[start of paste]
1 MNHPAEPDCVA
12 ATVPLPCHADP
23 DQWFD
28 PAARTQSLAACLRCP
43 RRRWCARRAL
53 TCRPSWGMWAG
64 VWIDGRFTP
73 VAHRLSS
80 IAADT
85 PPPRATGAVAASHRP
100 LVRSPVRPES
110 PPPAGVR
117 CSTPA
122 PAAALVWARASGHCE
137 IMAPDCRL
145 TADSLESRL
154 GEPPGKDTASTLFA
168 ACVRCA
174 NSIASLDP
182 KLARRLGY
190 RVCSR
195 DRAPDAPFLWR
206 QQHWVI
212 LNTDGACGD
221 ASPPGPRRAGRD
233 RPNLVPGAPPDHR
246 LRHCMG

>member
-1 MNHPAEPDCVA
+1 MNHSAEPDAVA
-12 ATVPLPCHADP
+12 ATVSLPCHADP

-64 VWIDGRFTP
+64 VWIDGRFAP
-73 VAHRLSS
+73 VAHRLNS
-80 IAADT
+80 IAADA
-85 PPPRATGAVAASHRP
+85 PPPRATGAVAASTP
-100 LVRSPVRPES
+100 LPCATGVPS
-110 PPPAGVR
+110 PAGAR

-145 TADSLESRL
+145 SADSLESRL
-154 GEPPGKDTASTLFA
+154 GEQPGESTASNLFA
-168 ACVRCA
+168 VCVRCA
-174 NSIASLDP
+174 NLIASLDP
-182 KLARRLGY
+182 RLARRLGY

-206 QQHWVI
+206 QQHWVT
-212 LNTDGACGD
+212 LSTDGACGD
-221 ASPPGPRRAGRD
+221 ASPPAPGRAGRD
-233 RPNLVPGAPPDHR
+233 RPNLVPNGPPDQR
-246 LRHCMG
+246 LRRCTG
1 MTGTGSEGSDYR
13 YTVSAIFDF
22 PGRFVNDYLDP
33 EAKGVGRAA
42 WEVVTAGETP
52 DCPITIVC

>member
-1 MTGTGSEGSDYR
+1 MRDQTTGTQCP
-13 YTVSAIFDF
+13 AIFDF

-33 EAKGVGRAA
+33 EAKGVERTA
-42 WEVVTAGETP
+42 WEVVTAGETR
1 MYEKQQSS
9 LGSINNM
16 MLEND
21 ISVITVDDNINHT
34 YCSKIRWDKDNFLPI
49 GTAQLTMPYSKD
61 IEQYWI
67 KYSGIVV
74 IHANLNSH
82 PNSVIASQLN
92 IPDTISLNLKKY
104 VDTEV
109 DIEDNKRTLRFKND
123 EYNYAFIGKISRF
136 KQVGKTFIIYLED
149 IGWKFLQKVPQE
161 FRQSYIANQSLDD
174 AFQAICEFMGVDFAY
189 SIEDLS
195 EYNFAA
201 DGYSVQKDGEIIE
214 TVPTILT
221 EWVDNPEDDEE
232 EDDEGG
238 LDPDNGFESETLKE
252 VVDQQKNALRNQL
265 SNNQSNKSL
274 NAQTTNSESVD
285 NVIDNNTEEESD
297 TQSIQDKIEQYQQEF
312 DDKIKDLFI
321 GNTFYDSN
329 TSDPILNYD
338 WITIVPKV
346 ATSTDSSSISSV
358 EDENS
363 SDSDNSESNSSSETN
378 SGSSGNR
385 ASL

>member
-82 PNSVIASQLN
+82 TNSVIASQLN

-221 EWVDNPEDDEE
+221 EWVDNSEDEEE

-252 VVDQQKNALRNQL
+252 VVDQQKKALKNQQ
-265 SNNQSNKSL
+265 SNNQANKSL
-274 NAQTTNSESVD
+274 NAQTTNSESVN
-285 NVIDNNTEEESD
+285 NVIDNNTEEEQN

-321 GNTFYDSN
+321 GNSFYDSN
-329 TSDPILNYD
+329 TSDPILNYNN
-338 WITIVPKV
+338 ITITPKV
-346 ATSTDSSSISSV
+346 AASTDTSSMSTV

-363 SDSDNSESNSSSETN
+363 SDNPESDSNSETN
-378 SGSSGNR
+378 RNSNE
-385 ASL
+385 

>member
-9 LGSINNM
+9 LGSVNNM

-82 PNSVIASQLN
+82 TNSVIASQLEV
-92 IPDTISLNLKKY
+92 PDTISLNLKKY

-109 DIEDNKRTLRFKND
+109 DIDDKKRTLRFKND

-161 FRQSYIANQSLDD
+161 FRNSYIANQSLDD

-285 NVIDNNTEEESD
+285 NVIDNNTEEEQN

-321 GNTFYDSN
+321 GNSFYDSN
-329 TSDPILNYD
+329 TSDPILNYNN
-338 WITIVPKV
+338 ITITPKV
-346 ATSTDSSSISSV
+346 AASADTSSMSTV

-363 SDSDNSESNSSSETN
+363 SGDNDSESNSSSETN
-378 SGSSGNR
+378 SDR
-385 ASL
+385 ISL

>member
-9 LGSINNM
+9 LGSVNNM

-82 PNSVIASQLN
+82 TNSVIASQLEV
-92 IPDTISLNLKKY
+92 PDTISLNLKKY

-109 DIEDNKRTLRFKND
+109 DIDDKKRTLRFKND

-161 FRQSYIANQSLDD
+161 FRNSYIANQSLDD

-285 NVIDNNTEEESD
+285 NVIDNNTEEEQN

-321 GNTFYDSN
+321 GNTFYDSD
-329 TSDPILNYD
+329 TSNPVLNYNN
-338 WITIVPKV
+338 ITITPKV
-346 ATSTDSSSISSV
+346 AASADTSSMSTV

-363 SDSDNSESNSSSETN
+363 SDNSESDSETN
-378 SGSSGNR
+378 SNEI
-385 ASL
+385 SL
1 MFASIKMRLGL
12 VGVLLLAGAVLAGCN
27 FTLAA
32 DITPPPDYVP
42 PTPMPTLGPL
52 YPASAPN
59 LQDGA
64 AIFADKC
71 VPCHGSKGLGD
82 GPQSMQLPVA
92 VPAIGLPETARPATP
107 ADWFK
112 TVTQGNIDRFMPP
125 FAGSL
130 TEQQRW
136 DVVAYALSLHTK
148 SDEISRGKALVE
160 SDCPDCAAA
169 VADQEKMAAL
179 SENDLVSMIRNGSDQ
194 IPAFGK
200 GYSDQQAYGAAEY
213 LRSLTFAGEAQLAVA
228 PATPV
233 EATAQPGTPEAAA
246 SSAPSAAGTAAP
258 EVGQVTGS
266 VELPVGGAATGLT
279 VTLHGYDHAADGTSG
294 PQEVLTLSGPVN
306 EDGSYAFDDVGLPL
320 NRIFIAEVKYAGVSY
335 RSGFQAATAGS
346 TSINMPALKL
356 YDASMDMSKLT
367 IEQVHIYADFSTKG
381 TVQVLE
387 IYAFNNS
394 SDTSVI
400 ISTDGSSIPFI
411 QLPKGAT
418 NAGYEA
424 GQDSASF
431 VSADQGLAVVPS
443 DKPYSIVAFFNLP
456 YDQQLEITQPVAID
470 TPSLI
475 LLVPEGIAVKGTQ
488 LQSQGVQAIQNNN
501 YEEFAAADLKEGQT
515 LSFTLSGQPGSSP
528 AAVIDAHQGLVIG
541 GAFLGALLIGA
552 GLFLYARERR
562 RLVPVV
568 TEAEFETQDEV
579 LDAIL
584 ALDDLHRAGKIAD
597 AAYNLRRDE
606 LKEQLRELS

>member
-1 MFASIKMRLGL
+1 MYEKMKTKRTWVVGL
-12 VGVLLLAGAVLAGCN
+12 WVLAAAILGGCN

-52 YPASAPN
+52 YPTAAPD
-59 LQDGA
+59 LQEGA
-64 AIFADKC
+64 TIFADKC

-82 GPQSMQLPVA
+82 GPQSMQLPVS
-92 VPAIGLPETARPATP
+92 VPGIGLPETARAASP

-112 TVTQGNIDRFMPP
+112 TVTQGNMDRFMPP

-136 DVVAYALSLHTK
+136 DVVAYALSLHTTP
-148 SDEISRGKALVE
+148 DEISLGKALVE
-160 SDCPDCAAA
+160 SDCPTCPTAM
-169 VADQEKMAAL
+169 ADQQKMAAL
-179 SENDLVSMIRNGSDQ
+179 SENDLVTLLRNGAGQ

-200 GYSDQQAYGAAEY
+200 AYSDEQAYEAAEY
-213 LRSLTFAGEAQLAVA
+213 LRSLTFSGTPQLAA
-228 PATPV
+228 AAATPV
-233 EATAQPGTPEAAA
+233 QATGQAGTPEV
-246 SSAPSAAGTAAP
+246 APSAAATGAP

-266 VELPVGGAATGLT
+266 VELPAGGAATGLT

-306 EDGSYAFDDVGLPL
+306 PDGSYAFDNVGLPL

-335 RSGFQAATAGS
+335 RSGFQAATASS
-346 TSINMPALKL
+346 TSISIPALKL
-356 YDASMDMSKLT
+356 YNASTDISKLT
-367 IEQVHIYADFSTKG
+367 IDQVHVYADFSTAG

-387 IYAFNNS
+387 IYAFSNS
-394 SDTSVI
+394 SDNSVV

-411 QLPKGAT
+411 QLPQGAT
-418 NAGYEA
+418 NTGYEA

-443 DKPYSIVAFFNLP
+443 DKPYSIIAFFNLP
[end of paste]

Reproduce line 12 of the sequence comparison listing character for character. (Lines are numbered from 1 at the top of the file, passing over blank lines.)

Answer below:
110 PPPAGVR